Sarkhi and Sistani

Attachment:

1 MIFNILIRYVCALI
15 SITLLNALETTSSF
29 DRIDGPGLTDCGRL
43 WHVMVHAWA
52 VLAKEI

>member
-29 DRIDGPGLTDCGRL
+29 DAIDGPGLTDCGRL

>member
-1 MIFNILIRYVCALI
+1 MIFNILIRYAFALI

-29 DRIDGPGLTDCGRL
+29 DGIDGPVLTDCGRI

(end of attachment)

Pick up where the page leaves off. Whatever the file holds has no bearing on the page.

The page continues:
"The trouble began on February 17, when a recently-opened office of Shia cleric Mahmoud al-Hasani al-Sarkhi was set on fire. The office was located in a part of Dhi Kar dominated by followers of the country’s most revered Shia scholar, Grand Ayatollah Ali al-Sistani. "The violence has escalated since them, with attacks on individuals as well as buildings. "In the most recent incident, a car belonging to Sheikh Ahmed al-Ansari, Sistani’s envoy in the southern Maysan province, was targeted by a bomb last week. On April 3, an explosive device was planted outside the house of Sistani representative Sheikh Hasan al-Khamasi in Hilla, 100 kilometres south of Baghdad. "Other figures close to Sistani have been attacked in Baghdad, Karbala, Muthanna, Babil, Qadisiyya, Najaf, Dhi Qar and Basra. "Meanwhile, Sarkhi’s offices in Karbala, Najaf, Qadisiyya, and Basra have been bombed, and other centres in Maysan, Dhi Qar, Babil and Muthanna set on fire."Al-Sarkhi is a theologically fringe figure who claims to be in direct contact with the Hidden Imam, the apparent basis for his insistence that he is a higher authority than Sistani. Some years ago, American officials foresaw him as a possible leader for hardline Sadrists who did not want to fight their battles politically. Since then he has displayed some capacity for violence, but has always been believed to have a limited following. One of al-Sarkhi's representative has accused Sistani followers of "rabble-rousing" against Sarkhi, which is certainly plauible, though any number of factions could have burned that office. Al-Sarkhi is also trying to play the Iraqi nationalist card against the foreign-born Sistani, something Muqtada Sadr himself tried in the aftermath of the 2003 Anglo-American invasion of Iraq.